Wallace’s personal insect collection was acquired by the Natural History Museum from his family and consists of more than 850 individual insects housed in 28 drawers. In addition, 1 drawer contains pieces of mammal and bird skin. The specimens in the drawers are exactly as Wallace originally arranged them.
The first 24 drawers of insects (and the mammal and bird skins) came to the Museum in 2002 with the rest of the manuscript and book collection. Most of the insects are from South America and Southeast Asia and were collected by Wallace or his assistants.
The collection includes 2 very special drawers that were set up by Wallace to illustrate subjects he made significant theoretical contributions to: the display of butterflies showing sexual dimorphism, where the male and female of the same species have completely different wing colours and patterns; and the display showing mimicry in butterflies, where an edible species has evolved to look just like an unpalatable species, in order to avoid being eaten by predators.
The last 4 drawers of insects were found in an attic by Wallace’s grandson, Richard, in 2005. The specimens were mainly collected by Wallace and his assistant Charles Allen in Southeast Asia in the 1850s and 60s, although there are some from places they did not visit. The 219 beetles, bugs, stick-insects, earwigs, bush-crickets, praying mantids, grasshoppers, wasps, ants and flies had been badly damaged by insect pests over the years. However, Natural History Museum curator George Beccaloni managed to painstakingly glue the jigsaw of legs and body parts back together.
The result is 4 amazing drawers of insects that preserve Wallace’s original arrangement and which can be incorporated with the rest of the Wallace Collection. This portion of the collection includes some of the most spectacular insect species that Wallace discovered in Southeast Asia, such as the huge longhorn beetle Batocera wallacei, in addition to several of the actual specimens illustrated by woodcuts in his famous book The Malay Archipelago, in which he recounts his travels around the region.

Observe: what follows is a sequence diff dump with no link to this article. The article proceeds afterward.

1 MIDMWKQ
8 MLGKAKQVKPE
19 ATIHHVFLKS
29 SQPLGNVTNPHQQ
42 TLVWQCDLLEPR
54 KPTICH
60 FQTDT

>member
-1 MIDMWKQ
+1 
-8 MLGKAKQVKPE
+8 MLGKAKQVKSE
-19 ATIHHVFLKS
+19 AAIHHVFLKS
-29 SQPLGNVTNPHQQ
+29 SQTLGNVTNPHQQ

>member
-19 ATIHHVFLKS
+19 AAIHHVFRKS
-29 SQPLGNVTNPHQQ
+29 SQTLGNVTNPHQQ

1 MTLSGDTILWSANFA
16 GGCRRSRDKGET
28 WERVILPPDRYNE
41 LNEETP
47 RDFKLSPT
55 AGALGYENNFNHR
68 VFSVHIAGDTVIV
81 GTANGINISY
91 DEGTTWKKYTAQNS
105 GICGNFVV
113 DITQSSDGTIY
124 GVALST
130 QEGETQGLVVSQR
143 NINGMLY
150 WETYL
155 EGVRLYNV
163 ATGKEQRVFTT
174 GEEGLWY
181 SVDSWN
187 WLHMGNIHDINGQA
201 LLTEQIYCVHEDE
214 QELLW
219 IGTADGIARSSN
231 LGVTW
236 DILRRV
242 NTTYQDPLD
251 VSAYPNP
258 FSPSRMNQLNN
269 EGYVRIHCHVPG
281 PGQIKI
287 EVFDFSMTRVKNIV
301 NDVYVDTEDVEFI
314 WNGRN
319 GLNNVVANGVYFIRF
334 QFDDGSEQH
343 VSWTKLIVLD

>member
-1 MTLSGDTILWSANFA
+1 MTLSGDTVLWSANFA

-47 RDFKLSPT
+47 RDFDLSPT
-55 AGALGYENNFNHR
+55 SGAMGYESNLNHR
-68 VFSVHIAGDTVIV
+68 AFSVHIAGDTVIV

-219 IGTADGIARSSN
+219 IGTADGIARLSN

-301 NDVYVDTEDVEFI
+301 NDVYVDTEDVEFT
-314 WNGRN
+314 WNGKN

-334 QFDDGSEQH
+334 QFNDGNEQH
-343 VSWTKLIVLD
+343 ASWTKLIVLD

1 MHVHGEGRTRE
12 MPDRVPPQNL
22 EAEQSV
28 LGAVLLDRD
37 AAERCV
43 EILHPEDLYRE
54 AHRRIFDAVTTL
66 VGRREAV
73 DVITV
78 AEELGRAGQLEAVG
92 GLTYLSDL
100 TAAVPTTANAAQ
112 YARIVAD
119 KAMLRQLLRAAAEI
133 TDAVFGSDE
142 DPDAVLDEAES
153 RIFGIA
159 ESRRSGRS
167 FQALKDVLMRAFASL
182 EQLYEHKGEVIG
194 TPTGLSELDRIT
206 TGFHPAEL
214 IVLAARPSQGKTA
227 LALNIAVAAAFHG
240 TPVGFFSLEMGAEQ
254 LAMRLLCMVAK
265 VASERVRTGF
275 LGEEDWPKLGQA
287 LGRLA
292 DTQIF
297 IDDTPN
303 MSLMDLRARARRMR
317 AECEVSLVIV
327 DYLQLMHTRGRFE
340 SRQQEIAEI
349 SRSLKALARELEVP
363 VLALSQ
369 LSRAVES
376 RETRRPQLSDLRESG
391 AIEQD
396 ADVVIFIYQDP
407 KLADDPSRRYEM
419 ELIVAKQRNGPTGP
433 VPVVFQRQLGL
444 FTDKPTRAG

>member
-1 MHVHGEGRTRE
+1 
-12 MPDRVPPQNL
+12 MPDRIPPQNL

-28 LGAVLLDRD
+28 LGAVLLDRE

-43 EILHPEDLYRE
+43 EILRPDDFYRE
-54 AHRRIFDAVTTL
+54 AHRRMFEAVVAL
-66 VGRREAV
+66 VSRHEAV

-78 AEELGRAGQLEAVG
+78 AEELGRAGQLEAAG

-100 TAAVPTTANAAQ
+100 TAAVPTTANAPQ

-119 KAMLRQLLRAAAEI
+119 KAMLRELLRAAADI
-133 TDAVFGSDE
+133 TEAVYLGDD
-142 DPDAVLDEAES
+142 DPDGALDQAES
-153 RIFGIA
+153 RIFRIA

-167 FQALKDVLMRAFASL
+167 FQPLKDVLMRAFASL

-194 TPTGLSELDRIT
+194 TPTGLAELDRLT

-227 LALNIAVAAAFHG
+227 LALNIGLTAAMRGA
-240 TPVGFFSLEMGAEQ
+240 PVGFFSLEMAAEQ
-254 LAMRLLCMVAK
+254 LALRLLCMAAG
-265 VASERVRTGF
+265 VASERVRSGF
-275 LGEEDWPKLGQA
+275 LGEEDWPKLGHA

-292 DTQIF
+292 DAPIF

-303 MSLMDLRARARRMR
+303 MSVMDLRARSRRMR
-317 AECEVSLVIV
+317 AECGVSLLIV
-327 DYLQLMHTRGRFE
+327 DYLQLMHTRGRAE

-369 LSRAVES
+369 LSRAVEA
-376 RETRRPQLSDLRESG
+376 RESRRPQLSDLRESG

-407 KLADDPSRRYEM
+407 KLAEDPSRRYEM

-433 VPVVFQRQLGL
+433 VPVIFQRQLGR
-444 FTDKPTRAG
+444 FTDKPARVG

During Wallace’s travels on the river Amazon (South America) and around the Malay Archipelago (Southeast Asia) he supported himself by selling duplicates of the animal specimens he collected. When shipping them home to England, he labelled the best specimens as ‘private’ as he planned to keep these and use them to study the geographical distribution of animals and for other scientific work.
After his return from the Malay Archipelago, Wallace wrote key taxonomic papers on some of the birds and insects he had collected – particularly Asian swallowtail butterflies (Papilionidae), pierid butterflies (Pieridae) and chafer beetles (Cetoniinae).
Around 1867 Wallace decided to sell his private collection. In his autobiography, My Life (1905), he mentions that he kept ‘…only a few boxes of duplicates to serve as mementoes’. These ‘mementoes’ are the very insect specimens that you can see here in the Wallace Collection.